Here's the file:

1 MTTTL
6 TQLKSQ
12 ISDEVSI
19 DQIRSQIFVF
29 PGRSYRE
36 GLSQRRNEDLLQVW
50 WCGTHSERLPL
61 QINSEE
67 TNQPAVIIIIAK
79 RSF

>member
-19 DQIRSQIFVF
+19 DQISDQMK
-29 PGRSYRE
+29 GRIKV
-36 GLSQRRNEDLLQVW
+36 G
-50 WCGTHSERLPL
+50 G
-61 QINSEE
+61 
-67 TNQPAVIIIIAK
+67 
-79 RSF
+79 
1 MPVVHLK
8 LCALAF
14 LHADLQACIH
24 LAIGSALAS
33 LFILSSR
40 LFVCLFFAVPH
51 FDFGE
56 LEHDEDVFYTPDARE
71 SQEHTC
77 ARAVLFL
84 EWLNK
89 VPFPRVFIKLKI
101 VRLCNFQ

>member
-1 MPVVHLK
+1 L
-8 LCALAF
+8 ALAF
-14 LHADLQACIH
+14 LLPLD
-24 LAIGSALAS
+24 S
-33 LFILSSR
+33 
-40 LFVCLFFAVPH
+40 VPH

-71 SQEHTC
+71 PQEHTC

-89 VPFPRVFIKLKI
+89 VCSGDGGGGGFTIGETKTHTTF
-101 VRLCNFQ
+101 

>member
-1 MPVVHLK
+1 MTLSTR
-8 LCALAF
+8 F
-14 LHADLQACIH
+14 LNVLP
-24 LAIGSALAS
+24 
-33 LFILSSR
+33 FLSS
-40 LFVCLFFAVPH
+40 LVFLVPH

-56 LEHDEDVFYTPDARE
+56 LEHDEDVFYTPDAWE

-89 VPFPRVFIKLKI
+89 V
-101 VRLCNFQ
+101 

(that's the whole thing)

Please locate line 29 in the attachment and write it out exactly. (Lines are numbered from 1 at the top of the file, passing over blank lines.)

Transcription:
24 LAIGSALAS